NEW YORK - CBS - first not only in total viewership but also, for the first time since the early 1990s, among the 18-to-49-year-olds that advertisers pay to reach - can afford to cancel shows other networks might consider hits.

Which may be why ABC's Jimmy Kimmel earlier this week referred to CBS as "smug motherf---ers" before a gathering of potential advertisers.

Yesterday, though, it was CBS' turn, and at a press breakfast before the network's annual Carnegie Hall presentation, CEO Leslie Moonves, who lives for this kind of thing, claimed to be "very flattered" by Kimmel's description. "I guess that means we're winning. Which we are."

Winning doesn't come without some losing, though, and this season's casualties include "CSI: NY," "Vegas" and "Golden Boy," as well as the long-departed "Made in Jersey" and "Partners." (Only "Elementary" survives from last fall's crop of new shows.)

"Mike & Molly" also loses its place on the Monday schedule for fall but received a full 22-episode order and is expected to return at midseason, according to CBS Entertainment president Nina Tassler.

Filling in those blanks: four new comedies - including one starring Robin Williams and Sarah Michelle Gellar - and two dramas that will share a time slot, with the first, the highly serialized "Hostages," running for 15 episodes, followed in February by "Intelligence," as CBS joined the rest of the major networks in pledging fewer reruns next season.

"Hostages," based on an idea originally developed for Israeli TV that didn't get made, stars Toni Collette ("United States of Tara") as a surgeon whose family is taken hostage by a rogue FBI agent (Dylan McDermott, "American Horror Story") just as she's preparing to operate on the president of the Unites States.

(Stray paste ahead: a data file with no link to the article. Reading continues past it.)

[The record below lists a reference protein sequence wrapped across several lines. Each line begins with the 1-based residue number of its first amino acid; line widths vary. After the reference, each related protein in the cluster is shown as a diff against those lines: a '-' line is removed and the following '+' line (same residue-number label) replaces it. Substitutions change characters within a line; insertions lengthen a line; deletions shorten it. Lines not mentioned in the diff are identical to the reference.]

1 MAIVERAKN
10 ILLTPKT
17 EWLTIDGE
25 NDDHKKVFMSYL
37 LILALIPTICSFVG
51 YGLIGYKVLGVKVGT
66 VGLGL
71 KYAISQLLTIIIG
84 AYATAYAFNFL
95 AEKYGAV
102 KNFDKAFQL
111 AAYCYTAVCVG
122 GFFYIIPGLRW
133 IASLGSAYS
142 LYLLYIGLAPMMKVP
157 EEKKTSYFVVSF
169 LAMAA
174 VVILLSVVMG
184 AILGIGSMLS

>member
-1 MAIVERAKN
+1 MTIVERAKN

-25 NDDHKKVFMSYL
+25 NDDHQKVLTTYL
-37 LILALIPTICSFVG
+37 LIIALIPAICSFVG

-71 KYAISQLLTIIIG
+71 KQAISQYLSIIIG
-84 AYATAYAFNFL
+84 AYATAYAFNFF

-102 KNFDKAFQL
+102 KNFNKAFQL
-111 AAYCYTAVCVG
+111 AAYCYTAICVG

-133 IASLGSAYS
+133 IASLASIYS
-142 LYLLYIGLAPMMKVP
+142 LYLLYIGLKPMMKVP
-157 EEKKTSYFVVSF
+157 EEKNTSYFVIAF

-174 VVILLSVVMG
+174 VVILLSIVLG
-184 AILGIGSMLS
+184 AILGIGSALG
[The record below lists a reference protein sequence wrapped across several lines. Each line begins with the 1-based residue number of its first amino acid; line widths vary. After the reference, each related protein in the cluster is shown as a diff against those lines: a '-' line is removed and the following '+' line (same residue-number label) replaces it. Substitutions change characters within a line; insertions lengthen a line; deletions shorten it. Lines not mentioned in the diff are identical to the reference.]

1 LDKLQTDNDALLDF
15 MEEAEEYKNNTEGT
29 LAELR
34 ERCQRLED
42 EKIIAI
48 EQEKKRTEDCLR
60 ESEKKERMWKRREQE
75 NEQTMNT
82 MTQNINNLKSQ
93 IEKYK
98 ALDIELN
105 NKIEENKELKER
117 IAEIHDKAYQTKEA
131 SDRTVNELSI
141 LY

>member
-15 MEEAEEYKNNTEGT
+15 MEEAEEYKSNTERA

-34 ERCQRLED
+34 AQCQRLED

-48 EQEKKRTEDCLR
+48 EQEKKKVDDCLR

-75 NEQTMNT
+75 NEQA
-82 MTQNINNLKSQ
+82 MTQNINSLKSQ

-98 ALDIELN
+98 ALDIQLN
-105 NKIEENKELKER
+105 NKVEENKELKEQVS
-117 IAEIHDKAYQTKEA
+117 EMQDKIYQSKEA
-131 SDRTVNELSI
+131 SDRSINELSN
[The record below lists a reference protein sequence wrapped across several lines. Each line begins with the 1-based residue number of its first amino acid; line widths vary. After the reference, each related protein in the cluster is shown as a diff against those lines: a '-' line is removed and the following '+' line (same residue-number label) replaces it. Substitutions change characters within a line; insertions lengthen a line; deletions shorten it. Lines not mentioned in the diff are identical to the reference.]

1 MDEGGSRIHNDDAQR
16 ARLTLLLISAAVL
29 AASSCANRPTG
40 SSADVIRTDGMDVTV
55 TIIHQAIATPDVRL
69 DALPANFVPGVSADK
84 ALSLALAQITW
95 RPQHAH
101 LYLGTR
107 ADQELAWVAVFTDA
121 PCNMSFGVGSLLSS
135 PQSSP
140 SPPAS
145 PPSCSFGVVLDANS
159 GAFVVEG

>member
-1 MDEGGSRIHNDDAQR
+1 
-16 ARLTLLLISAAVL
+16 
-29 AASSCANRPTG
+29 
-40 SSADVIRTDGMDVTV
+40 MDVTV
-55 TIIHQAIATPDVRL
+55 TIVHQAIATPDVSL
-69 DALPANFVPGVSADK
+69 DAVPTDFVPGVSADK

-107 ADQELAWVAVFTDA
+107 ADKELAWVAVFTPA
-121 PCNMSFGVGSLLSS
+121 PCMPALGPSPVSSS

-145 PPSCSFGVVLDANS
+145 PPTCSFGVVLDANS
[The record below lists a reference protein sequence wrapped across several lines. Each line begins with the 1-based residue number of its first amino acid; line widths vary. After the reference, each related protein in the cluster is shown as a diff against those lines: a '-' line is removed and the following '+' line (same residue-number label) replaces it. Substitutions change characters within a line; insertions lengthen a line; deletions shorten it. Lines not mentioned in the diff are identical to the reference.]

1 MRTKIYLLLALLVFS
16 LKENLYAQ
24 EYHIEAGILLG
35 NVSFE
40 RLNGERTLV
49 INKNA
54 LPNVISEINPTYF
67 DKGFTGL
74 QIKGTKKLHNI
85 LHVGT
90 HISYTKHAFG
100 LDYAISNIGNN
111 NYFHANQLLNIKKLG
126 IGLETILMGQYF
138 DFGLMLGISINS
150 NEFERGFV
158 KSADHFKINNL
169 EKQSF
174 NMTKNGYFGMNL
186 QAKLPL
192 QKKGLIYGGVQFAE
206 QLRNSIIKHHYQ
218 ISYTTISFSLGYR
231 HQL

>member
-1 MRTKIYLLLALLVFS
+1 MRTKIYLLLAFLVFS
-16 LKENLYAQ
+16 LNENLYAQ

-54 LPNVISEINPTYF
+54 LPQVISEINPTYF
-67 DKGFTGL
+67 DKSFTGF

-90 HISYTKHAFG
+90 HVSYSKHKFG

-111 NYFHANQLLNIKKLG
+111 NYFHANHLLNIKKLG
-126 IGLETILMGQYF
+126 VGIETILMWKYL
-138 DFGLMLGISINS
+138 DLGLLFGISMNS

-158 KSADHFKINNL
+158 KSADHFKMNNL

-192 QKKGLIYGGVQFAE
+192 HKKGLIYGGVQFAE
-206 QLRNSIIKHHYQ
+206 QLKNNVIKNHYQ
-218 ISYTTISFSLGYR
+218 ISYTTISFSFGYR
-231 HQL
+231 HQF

"Intelligence" stars Josh Holloway ("Lost") as a federal agent with a microchip in his head that gives him access to the Internet - a more fashion-friendly version of Google Glass? - with a boss played by Marg Helgenberger ("CSI").

The new comedies are: "We Are Men," starring Kal Penn ("House"), Tony Shalhoub ("Monk"), Jerry O'Connell ("Carpoolers") and Chris Smith as newly single guys living in a short-term apartment complex; "Mom," starring Anna Faris as a "newly sober single mom" and  Allison Janney ("The West Wing") as her "critical, estranged mother"; "The Millers," starring Will Arnett ("Arrested Development") as a newly divorced man whose parents (Margo Martindale and Beau Bridges) decide to separate after 43 years; and "The Crazy Ones," in which Williams - whom Tassler called "a defining comic voice of our time" - and Gellar (the defining vampire slayer of our time) play father and daughter partners in an ad agency.

On the move: "Hawaii Five-0," which shifts to 9 p.m. Fridays; "Person of Interest," to 10 p.m. Tuesdays; and "Two and a Half Men," to 9:30 p.m. Thursdays.